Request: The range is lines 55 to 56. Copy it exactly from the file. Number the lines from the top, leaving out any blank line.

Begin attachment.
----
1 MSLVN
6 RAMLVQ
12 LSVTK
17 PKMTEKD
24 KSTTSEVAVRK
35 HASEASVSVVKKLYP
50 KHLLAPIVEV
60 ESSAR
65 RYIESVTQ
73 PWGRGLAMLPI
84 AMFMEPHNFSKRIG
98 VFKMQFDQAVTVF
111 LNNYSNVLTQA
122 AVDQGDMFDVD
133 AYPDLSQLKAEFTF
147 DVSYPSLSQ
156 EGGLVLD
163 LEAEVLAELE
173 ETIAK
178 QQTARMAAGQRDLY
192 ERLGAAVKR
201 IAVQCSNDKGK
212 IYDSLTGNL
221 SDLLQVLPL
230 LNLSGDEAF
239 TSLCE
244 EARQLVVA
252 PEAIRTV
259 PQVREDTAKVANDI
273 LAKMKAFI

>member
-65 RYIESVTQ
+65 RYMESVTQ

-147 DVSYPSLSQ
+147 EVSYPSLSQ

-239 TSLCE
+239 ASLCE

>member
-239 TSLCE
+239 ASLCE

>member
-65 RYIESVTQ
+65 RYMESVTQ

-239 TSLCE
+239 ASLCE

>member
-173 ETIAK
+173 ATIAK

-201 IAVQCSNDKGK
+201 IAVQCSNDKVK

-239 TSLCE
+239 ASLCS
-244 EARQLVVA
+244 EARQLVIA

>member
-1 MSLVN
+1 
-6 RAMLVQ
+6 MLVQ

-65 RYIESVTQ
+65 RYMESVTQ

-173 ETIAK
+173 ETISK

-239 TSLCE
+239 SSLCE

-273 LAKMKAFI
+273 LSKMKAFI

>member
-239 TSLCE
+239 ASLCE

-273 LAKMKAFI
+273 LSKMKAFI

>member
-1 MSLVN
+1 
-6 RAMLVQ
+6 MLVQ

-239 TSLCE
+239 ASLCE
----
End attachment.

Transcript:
>member
-1 MSLVN